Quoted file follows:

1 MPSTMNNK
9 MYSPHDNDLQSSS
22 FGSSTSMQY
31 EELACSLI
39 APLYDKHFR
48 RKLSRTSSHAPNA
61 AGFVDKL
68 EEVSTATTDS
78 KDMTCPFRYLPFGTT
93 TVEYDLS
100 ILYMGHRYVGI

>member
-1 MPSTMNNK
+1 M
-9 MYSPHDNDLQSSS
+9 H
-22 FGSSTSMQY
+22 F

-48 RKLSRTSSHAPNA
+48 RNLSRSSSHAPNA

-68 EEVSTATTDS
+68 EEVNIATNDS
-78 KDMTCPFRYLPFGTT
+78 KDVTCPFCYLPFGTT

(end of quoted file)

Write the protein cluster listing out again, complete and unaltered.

1 MPSTMNNK
9 MYSPHDNDLQSSS
22 FGSSTSMQY
31 EELACSLI
39 APLYDKHFR
48 RKLSRTSSHAPNA
61 AGFVDKL
68 EEVSTATTDS
78 KDMTCPFRYLPFGTT
93 TVEYDLS
100 ILYMGHRYVGI

>member
-1 MPSTMNNK
+1 M
-9 MYSPHDNDLQSSS
+9 H
-22 FGSSTSMQY
+22 F

-48 RKLSRTSSHAPNA
+48 RNLSRSSSHAPNA

-68 EEVSTATTDS
+68 EEVNIATNDS
-78 KDMTCPFRYLPFGTT
+78 KDVTCPFCYLPFGTT